Survivors told payments would be as high as $50,000. (video here)
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The total federal settlement payment for individual ‘60s Scoop survivors is now set at $25,000, the claims administrator announced this week.
“I understand everyone won’t be happy,” said Doug Lennox of Klein Lawyers, lead spokesperson for the class-action agreement approved in November 2018.
“But now we know how much money we still need to pay and what everybody’s owed.”
The ‘60s Scoop was a wave of adoptions from the 1950s to the ‘90s that swept First Nations, Inuit and Métis children out of their homes and into non-Indigenous foster and adoptive placements across Canada and around the world.
Survivors sued the federal and Ontario governments, settling for $875-million to compensate for the loss of their cultural identities. Inuit and First Nations people not registered under the Indian Act (non-status) were left out of the deal.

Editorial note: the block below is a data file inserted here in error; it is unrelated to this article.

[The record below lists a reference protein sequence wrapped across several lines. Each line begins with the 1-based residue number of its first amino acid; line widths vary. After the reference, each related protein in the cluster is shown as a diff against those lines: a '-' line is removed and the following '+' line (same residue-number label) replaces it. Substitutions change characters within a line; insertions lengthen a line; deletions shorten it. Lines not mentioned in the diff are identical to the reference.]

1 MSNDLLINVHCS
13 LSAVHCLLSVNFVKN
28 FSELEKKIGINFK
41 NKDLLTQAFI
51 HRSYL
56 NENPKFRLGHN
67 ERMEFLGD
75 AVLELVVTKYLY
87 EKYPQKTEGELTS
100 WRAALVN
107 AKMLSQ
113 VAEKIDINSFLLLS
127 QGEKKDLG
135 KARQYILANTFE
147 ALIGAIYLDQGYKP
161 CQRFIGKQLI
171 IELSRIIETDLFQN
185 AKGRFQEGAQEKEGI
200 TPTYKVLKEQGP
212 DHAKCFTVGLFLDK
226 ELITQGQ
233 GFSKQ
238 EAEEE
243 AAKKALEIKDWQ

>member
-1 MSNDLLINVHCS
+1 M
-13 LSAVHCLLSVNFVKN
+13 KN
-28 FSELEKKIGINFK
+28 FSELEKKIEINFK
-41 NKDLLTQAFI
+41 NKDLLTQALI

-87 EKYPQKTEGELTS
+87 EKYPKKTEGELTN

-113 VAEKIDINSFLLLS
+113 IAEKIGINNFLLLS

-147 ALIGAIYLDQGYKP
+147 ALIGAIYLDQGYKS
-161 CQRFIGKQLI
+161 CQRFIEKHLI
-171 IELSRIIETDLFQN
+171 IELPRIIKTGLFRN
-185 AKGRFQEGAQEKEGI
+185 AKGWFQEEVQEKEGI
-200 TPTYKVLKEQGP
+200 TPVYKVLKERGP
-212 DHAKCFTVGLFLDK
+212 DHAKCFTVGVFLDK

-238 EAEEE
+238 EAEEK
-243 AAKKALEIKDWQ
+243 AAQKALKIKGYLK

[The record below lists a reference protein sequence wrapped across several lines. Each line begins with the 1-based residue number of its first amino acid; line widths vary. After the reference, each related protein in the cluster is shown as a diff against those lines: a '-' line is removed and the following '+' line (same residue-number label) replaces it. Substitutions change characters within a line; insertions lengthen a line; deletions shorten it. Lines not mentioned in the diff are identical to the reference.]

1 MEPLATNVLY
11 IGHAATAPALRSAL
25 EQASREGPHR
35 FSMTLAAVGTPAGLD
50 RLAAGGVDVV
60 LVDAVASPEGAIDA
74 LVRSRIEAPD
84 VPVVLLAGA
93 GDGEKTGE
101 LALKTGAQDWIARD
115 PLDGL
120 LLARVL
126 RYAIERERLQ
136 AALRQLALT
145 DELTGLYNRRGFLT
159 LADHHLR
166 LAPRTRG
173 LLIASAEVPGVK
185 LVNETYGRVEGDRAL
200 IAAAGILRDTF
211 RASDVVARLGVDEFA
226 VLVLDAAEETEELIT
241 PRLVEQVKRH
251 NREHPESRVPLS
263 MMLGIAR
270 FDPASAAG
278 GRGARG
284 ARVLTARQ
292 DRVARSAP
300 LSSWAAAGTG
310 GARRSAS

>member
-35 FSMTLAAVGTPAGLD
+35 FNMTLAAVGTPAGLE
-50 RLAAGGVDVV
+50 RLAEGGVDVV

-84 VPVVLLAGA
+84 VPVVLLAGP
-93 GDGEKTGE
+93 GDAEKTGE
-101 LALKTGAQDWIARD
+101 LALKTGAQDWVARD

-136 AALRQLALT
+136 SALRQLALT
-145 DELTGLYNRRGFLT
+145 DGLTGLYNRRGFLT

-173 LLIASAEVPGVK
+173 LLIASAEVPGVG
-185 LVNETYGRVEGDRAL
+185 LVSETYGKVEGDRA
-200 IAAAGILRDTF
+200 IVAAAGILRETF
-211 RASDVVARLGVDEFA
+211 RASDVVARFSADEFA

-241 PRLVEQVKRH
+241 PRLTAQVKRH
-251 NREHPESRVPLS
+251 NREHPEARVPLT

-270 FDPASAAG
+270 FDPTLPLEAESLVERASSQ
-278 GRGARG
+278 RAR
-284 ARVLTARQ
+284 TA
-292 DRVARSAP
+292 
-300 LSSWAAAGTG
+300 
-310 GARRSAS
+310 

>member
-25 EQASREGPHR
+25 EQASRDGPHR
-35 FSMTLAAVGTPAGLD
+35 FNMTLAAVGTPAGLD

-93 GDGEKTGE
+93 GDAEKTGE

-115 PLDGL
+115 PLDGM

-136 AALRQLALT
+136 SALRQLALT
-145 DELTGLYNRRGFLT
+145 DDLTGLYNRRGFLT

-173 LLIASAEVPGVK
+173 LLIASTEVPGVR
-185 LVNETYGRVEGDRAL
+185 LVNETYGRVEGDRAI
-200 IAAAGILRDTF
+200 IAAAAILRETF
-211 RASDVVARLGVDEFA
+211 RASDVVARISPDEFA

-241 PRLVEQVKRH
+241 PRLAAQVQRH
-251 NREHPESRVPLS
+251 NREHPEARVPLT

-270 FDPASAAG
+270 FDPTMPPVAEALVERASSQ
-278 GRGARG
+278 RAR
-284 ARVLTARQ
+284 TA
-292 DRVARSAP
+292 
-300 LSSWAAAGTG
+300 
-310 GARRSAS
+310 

Already 12,500 survivors received an interim compensation payment of $21,000 during the coronavirus pandemic. They are awaiting their second and final payment of $4,000.
Then, there are those whose claims were approved during the pandemic and are waiting for their total payment of $25,000.
“I know it’s enormously frustrating,” Lennox added.
“People want to know why does everything take so long? We have a legal system that is hundreds of years old. It moves at its own pace.”
He said Collectiva would be ready to implement the decision almost immediately, adding its call centre is now open extended hours.
“They have the funds, they’re ready to go.”